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Do I have what it takes to be a teacher?

Discussion in 'General Instruction [BG]' started by csholtmeier, Nov 3, 2004.


  1. csholtmeier

    csholtmeier

    Feb 8, 2004
    omaha, ne
    I'm beginning to wonder if I have what it takes to be a bass teacher. I have been playing for 13 years, in various bands. I don't want this too sound vain, but every time I come off the stage I get a handful of people that tell me what a great musician I am. I have a solid foundation in theory and solid knowledge of various musical styles and techniques.

    What does it take to get started and what would be a good book to teach from? Any suggestions from current or past teachers would be greatly appreciated.
     
  2. dodgy_ian

    dodgy_ian

    Apr 9, 2001
    Newcastle, UK
    I'm not convinced on some levels that you have to be the greatest musician alive to teach, in fact I think it requires a lot more people skills then perhaps people asume.

    I've been teaching for three years now and I love it - I'm far from the best player, but I understand my theory, know how the bass works as an instrument and also have patience and the ability to take things real slow. To be honest you prob don't need a book, just a blank pad or a copy of sibelius and then you can make up your own syllabus/learning plan. good thing is you can reuse it with other people. Also if your not 100% confident in your abilities then only take on a few beginners, see how it goes and take it from there.

    Chances are if you're teaching yourng kids, a lot of them will want to play punk/metal/not too crazily complicated stuff so you can start them on their way.

    Also remember, the best teachers are those that faciliate rather than dictate - don't tell thm what to play, just give them the tools (technique and theory) and then see where it takes them (perhaps some direction will be needed at times!).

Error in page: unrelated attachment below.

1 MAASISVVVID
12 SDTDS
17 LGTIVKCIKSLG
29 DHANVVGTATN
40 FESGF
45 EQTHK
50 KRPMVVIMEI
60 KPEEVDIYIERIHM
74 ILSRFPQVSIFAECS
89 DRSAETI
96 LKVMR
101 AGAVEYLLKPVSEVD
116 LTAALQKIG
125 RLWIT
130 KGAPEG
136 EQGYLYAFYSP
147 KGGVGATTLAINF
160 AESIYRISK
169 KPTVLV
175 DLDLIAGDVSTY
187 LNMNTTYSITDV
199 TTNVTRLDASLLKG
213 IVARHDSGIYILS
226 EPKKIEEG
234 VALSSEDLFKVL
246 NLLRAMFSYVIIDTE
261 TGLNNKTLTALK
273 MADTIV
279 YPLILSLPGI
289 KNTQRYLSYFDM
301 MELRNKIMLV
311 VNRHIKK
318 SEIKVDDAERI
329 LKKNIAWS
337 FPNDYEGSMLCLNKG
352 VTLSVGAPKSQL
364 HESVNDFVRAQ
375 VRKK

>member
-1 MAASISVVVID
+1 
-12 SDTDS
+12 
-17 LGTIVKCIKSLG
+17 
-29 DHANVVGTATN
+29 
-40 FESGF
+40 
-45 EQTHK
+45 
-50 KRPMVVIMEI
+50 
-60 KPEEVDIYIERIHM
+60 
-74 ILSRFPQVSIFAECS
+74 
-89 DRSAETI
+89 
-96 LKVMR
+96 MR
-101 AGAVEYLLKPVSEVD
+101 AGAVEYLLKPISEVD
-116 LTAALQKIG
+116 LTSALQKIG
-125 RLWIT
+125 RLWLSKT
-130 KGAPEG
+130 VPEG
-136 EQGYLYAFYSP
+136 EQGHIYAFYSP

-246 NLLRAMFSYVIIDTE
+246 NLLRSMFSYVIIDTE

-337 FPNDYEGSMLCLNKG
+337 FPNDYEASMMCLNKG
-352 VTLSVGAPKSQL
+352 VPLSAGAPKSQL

Hey i rather like that phrase, think i'll use it again!!!

    Dodge
     
  3. Whafrodamus

    Whafrodamus

    Oct 29, 2003
    Andover, MA
    As said above, it doesn't take music skill to teach. I've had about 14 years of musical experience and attempted to teach, and I found myself frustrated and unable to explain concepts because they came so naturally to me. IMO in order to learn how to teach, you need to learn how to learn.
     
  4. csholtmeier

    csholtmeier

    Feb 8, 2004
    omaha, ne
    These are really good insights! It reminds me of the saying (paraphrasing)- True intelligence is not measured by the knowledge one possesses, but their ability to convey that knowledge.

    I think I am going to take on a few beginners. I have some excellent dexterity drills, so maybe I'll start with that.
     
  5. Selta

    Selta

    Feb 6, 2002
    Pacific Northwet
    Total fanboi of: Fractal Audio, AudiKinesis Cabs, Dingwall basses
    I know it's a bit late, but I'm putting my two cents in...

    I, by far, don't have the talent and time behind me as you do, but I have taught quite a few how to play bass. Basically what I do, is teach them correct form firstly, and the names of notes on the neck. After that, I bounce back and fourth between theory and song playing, to try to show how theory takes place in song structure and what not. I don't know much theory (I can teach everything I know about it in I *think* 5 1 hour lessons) but it's still a start for people, something that helps I do think. After that, I usually tell them to play what will make them happy and have fun with, and direct them here.